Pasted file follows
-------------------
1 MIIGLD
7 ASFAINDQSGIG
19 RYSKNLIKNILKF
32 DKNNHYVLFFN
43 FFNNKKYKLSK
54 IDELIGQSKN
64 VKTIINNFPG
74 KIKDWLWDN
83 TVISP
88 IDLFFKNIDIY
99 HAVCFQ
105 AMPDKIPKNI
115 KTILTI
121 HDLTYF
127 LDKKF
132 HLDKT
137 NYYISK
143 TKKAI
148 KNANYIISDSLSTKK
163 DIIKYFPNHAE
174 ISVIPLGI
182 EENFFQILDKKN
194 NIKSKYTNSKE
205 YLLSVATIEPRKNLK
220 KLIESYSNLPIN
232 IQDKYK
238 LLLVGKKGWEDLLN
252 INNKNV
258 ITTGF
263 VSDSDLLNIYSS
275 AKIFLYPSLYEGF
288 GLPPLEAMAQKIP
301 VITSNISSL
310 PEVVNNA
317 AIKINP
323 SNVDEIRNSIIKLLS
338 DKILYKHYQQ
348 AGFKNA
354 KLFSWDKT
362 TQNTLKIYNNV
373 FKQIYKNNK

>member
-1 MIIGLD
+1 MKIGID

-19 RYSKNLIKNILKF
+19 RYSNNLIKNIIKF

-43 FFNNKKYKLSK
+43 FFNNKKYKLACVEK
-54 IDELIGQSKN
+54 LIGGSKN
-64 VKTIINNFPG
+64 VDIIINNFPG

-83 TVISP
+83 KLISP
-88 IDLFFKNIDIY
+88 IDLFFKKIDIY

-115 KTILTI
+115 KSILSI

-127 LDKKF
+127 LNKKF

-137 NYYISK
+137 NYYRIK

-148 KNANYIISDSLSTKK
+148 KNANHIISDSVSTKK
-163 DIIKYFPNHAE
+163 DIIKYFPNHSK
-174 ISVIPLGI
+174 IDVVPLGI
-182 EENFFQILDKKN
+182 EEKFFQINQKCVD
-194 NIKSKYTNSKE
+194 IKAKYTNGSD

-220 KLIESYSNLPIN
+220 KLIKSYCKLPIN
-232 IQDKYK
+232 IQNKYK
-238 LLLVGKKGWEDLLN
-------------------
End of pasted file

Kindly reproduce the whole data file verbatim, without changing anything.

1 MIIGLD
7 ASFAINDQSGIG
19 RYSKNLIKNILKF
32 DKNNHYVLFFN
43 FFNNKKYKLSK
54 IDELIGQSKN
64 VKTIINNFPG
74 KIKDWLWDN
83 TVISP
88 IDLFFKNIDIY
99 HAVCFQ
105 AMPDKIPKNI
115 KTILTI
121 HDLTYF
127 LDKKF
132 HLDKT
137 NYYISK
143 TKKAI
148 KNANYIISDSLSTKK
163 DIIKYFPNHAE
174 ISVIPLGI
182 EENFFQILDKKN
194 NIKSKYTNSKE
205 YLLSVATIEPRKNLK
220 KLIESYSNLPIN
232 IQDKYK
238 LLLVGKKGWEDLLN
252 INNKNV
258 ITTGF
263 VSDSDLLNIYSS
275 AKIFLYPSLYEGF
288 GLPPLEAMAQKIP
301 VITSNISSL
310 PEVVNNA
317 AIKINP
323 SNVDEIRNSIIKLLS
338 DKILYKHYQQ
348 AGFKNA
354 KLFSWDKT
362 TQNTLKIYNNV
373 FKQIYKNNK

>member
-1 MIIGLD
+1 MKIGID

-19 RYSKNLIKNILKF
+19 RYSNNLIKNIIKF

-43 FFNNKKYKLSK
+43 FFNNKKYKLACVEK
-54 IDELIGQSKN
+54 LIGGSKN
-64 VKTIINNFPG
+64 VDIIINNFPG

-83 TVISP
+83 KLISP
-88 IDLFFKNIDIY
+88 IDLFFKKIDIY

-115 KTILTI
+115 KSILSI

-127 LDKKF
+127 LNKKF

-137 NYYISK
+137 NYYRIK

-148 KNANYIISDSLSTKK
+148 KNANHIISDSVSTKK
-163 DIIKYFPNHAE
+163 DIIKYFPNHSK
-174 ISVIPLGI
+174 IDVVPLGI
-182 EENFFQILDKKN
+182 EEKFFQINQKCVD
-194 NIKSKYTNSKE
+194 IKAKYTNGSD

-220 KLIESYSNLPIN
+220 KLIKSYCKLPIN
-232 IQDKYK
+232 IQNKYK
-238 LLLVGKKGWEDLLN